Aaron Poochigian - Interviewed by Christopher Childers
Interviewed by Christopher Childers
Aaron Poochigian earned a PhD in Classics from the University of Minnesota in 2006 and an MFA in Poetry from Columbia University in 2016. His book of translations from Sappho, Stung With Love, was published by Penguin Classics in 2009, and his translation of Apollonius’s Jason and the Argonauts was released October 2014. For his work in translation he was awarded a 2010–2011 Grant by the National Endowment for the Arts. His first book of original poetry, The Cosmic Purr (Able Muse Press), was published in 2012, and several of the poems in it collectively won the New England Poetry Club’s Daniel Varoujan Prize. His verse novel, Mr. Either/Or, was published by Etruscan Press in 2017. His work has appeared in the Guardian, Poems Out Loud, and Poetry.
His second collection of poetry, Manhattanite, was the winner of the 2017 Able Muse Book Award.
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Chris: To start, I’d like to quote a poem from Manhattanite. In one of his live albums, Tom Lehrer, introducing the “southern-type song” called “I Wanna Go Back To Dixie,” says that “it’s always seemed to me that most of these songs really don’t go far enough. The following song, on the other hand, goes too far.” Lehrer made a career out of going too far. We might say the same of your poem “One Too Many” (indeed, the title might say it for us):
One Too Many
My raucous ex, Alexa Glossolalia,
has up and made off with my mouth again.
Yep, yep, this yap, her pretty little Polly, a
megaphone for a mad comedienne.
Lord, may the spastic waggling of my tongue
strike all their earsies as divine. Amen.
My larynx laughs; I hear that laughter sung.
Oh God, Oh God, the music of a hen.
Why beef this freak ain’t me, my basso burr
would never have agreed to tweak like this?
My claque would roar the more if I charged her
with fucking up a good man’s drunkenness.
Nah, when ecstatic blab is holding sway,
it’s no use getting pissy. Best dismiss
this selfish business of a sober say
and, dummyhead, succumb to dummy bliss.
“One Too Many” illustrates in extreme form what I imagine are the first two things any new reader of your poems will notice straightway: its traditional versification and its very untraditional mishmash or clash of different kinds of diction and levels of language. That these two qualities exist side-by-side only turns up the volume on both. Let’s start with the second, epitomized in the phrase “ecstatic blab,” for which “One Too Many” seems a clear apologia. Throughout the poem the learned (Alexa Glossolalia) and the writerly (mad comedienne, claque) jostles against the cutesy (earsies), the slangy (beef, freak, tweak), and the vulgar. It ends on a learned allusion disguised as cutesy slang: the dummyhead’s dummy bliss suggests (to me anyway) the end of Horace 4.12, dulce desipere est in loco, where the poet invites one Virgil (who may or may not be that Virgil) over to shoot the breeze and concludes that “It’s sweet to act like an idiot where appropriate.”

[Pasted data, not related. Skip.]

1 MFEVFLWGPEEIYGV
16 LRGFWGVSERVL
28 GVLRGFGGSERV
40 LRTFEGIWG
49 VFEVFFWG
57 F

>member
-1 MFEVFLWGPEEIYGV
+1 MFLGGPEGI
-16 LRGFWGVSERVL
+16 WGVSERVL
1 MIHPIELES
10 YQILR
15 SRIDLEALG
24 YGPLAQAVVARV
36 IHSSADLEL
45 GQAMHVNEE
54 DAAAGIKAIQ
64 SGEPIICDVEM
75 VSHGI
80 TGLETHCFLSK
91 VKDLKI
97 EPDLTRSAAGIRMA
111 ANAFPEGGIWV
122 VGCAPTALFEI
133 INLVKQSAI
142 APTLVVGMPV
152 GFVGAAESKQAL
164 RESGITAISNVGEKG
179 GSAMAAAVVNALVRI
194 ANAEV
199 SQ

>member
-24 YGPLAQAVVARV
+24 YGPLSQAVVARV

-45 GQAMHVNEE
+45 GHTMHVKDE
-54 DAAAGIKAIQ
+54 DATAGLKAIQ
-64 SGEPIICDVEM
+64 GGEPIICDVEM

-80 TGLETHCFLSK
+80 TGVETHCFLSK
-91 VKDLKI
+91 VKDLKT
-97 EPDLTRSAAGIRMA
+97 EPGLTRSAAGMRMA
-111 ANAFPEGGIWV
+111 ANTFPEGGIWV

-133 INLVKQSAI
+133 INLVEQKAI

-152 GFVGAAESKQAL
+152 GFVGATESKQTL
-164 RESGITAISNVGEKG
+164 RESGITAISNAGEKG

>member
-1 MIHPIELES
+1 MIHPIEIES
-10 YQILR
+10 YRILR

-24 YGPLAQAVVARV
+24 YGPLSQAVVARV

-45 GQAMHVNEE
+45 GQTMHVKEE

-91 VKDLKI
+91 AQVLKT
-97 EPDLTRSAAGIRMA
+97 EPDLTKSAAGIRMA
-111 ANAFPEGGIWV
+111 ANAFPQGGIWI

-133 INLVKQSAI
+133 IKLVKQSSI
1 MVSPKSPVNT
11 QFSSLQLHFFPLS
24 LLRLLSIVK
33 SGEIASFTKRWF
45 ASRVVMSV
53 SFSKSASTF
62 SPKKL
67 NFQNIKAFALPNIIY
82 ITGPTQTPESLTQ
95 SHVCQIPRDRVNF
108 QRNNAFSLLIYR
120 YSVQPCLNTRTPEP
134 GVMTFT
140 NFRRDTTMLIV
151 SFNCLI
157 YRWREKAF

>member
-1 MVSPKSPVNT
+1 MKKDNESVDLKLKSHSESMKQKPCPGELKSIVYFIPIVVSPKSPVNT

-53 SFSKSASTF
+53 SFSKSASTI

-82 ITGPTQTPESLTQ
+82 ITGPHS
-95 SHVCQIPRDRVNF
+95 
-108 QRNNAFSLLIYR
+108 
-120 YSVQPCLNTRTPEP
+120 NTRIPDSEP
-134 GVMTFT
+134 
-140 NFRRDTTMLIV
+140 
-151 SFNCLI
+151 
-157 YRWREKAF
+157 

Be that as it may, talk a little bit about the rationale behind your clearly deliberate decision to set likes, yeahs, nahs, and statements such as “just, like, freaking wow” (from “Divertimento”) jostling against such writerly phrases as “beau idéal of dash and discipline” (“Tragique”), “harmony of hertz and guts” (“The Chromatist”), and lots of others. Do you ever worry about going “too far” in this direction?
Aaron: I push myself to be Shakespearean in my vocabulary—not just to know a lot of words from different registers and provenances but to use them, too, in making twenty-first-century art. Before the Modernists, poets were not supposed to mix registers within a single work, and whole categories of words were considered “unpoetic.” Then came the great break-down of barriers, for better and worse, and here we are. I do consciously mix, within a single poem, words that traditionally shouldn’t go together. I do it for shock value, yes, but also to achieve some specific aesthetic end.
The poem “One Too Many” purports not just to describe but to embody a state of “ecstatic blab” that I have witnessed and experienced. A friend brought me once to a Pentecostal Church where I observed congregants speaking in tongues, and I thought of the chorus of possessed maidens in the Homeric Hymn to Apollo:
ὕµνον ἀείδουσιν, θέλγουσι δὲ φῦλ᾽ ἀνθρώπων,
πάντων δ᾽ ἀνθρώπων φωνὰς καὶ βαµβαλιαστὺν
µιµεῖσθ᾽ ἴσασιν: φαίη δέ κεν αὐτὸς ἕκαστος
φθέγγεσθ᾽: οὕτω σφιν καλὴ συνάρηρεν ἀοιδή.
. . . they sing a hymn and charm the tribes of men,
and they know how to imitate the voices and chatter of all men:
each man would say that he himself were singing,
so well-joined is their beautiful song.
In both cases the speakers/singers are possessed by some external power that raves through them. The title “One Too Many” is always meant to suggest that there is . . .
. . . . . . .
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